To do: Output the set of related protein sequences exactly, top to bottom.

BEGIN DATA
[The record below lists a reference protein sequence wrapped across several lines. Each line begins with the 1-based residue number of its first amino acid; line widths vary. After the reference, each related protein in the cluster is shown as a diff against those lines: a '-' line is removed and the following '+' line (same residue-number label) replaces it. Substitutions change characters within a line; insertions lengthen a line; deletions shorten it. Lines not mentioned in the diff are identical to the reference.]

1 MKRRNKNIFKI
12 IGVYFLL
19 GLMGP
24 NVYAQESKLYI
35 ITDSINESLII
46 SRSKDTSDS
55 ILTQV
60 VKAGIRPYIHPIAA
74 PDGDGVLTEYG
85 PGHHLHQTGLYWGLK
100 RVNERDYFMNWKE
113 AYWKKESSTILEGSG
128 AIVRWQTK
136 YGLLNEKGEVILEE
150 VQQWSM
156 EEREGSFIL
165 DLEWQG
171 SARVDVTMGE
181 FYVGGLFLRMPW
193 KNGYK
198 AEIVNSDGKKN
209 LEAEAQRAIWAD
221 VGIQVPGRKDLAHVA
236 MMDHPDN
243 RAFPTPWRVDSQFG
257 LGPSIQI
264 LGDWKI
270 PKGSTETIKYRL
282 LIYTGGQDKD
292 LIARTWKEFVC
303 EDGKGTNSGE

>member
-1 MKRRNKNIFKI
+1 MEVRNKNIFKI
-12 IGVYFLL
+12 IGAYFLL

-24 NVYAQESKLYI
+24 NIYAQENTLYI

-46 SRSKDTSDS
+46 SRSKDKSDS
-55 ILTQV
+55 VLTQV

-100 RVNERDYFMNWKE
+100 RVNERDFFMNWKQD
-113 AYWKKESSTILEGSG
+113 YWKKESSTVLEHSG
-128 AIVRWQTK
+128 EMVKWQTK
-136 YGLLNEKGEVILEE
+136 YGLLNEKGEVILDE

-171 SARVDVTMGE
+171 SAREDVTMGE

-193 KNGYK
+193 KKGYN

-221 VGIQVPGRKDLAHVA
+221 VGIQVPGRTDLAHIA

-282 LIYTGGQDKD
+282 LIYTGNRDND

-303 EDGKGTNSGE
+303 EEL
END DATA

[The record below lists a reference protein sequence wrapped across several lines. Each line begins with the 1-based residue number of its first amino acid; line widths vary. After the reference, each related protein in the cluster is shown as a diff against those lines: a '-' line is removed and the following '+' line (same residue-number label) replaces it. Substitutions change characters within a line; insertions lengthen a line; deletions shorten it. Lines not mentioned in the diff are identical to the reference.]

1 MKRRNKNIFKI
12 IGVYFLL
19 GLMGP
24 NVYAQESKLYI
35 ITDSINESLII
46 SRSKDTSDS
55 ILTQV
60 VKAGIRPYIHPIAA
74 PDGDGVLTEYG
85 PGHHLHQTGLYWGLK
100 RVNERDYFMNWKE
113 AYWKKESSTILEGSG
128 AIVRWQTK
136 YGLLNEKGEVILEE
150 VQQWSM
156 EEREGSFIL
165 DLEWQG
171 SARVDVTMGE
181 FYVGGLFLRMPW
193 KNGYK
198 AEIVNSDGKKN
209 LEAEAQRAIWAD
221 VGIQVPGRKDLAHVA
236 MMDHPDN
243 RAFPTPWRVDSQFG
257 LGPSIQI
264 LGDWKI
270 PKGSTETIKYRL
282 LIYTGGQDKD
292 LIARTWKEFVC
303 EDGKGTNSGE

>member
-1 MKRRNKNIFKI
+1 MEVRNKNIFKI
-12 IGVYFLL
+12 IGAYFLL

-24 NVYAQESKLYI
+24 NIYAQENTLYI

-46 SRSKDTSDS
+46 SRSKDKSDS
-55 ILTQV
+55 VLTQV

-100 RVNERDYFMNWKE
+100 RVNERDFFMNWKQD
-113 AYWKKESSTILEGSG
+113 YWKKESSTVLEHSG
-128 AIVRWQTK
+128 EMVKWQTK
-136 YGLLNEKGEVILEE
+136 YGLLNEKGEVILDE

-171 SARVDVTMGE
+171 SAREDVTMGE

-193 KNGYK
+193 KKGYN

-221 VGIQVPGRKDLAHVA
+221 VGIQVPGRTDLAHIA

-282 LIYTGGQDKD
+282 LIYTGNRDND

-303 EDGKGTNSGE
+303 EEL